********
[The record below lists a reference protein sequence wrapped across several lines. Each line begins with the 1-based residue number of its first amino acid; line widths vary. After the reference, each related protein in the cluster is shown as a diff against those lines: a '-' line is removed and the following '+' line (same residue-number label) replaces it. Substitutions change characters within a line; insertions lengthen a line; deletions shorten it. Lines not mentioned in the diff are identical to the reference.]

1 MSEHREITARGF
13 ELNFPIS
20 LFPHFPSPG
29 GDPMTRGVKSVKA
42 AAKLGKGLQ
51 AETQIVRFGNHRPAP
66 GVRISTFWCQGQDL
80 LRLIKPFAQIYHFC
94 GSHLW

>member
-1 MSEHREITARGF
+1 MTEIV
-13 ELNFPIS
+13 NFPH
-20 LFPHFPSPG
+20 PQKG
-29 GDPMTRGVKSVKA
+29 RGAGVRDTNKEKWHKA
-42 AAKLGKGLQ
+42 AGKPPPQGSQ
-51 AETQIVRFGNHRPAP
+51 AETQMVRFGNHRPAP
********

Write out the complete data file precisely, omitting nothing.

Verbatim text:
[The record below lists a reference protein sequence wrapped across several lines. Each line begins with the 1-based residue number of its first amino acid; line widths vary. After the reference, each related protein in the cluster is shown as a diff against those lines: a '-' line is removed and the following '+' line (same residue-number label) replaces it. Substitutions change characters within a line; insertions lengthen a line; deletions shorten it. Lines not mentioned in the diff are identical to the reference.]

1 MSEHREITARGF
13 ELNFPIS
20 LFPHFPSPG
29 GDPMTRGVKSVKA
42 AAKLGKGLQ
51 AETQIVRFGNHRPAP
66 GVRISTFWCQGQDL
80 LRLIKPFAQIYHFC
94 GSHLW

>member
-1 MSEHREITARGF
+1 MTEIV
-13 ELNFPIS
+13 NFPH
-20 LFPHFPSPG
+20 PQKG
-29 GDPMTRGVKSVKA
+29 RGAGVRDTNKEKWHKA
-42 AAKLGKGLQ
+42 AGKPPPQGSQ
-51 AETQIVRFGNHRPAP
+51 AETQMVRFGNHRPAP